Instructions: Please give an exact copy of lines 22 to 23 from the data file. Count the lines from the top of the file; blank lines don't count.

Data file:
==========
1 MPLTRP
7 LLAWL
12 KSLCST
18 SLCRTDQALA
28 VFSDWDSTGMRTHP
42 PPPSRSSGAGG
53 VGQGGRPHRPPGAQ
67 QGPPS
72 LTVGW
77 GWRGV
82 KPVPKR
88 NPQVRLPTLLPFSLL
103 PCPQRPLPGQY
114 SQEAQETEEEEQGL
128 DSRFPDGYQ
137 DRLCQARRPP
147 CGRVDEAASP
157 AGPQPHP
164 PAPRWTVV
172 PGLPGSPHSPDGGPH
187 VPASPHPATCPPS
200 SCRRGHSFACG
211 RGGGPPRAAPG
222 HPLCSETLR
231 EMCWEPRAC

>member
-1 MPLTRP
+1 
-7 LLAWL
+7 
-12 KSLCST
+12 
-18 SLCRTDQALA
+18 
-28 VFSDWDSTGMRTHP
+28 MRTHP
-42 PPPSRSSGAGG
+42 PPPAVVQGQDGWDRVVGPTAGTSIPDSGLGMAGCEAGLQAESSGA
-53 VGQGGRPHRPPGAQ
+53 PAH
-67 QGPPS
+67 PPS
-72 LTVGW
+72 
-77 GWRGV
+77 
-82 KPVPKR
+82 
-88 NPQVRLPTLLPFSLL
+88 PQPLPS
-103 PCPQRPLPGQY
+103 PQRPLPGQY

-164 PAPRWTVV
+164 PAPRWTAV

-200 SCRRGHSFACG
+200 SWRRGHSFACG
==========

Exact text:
200 SCRRGHSFACG
211 RGGGPPRAAPG